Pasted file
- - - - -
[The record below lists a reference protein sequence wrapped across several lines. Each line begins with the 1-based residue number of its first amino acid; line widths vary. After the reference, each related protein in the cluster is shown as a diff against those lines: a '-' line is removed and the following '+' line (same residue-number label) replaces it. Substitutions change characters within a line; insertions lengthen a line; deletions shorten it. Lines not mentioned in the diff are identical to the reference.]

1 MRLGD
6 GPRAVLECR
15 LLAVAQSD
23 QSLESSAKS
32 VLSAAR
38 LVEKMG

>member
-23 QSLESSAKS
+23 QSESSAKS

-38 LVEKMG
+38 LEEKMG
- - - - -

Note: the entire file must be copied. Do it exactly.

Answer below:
[The record below lists a reference protein sequence wrapped across several lines. Each line begins with the 1-based residue number of its first amino acid; line widths vary. After the reference, each related protein in the cluster is shown as a diff against those lines: a '-' line is removed and the following '+' line (same residue-number label) replaces it. Substitutions change characters within a line; insertions lengthen a line; deletions shorten it. Lines not mentioned in the diff are identical to the reference.]

1 MRLGD
6 GPRAVLECR
15 LLAVAQSD
23 QSLESSAKS
32 VLSAAR
38 LVEKMG

>member
-23 QSLESSAKS
+23 QSESSAKS

-38 LVEKMG
+38 LEEKMG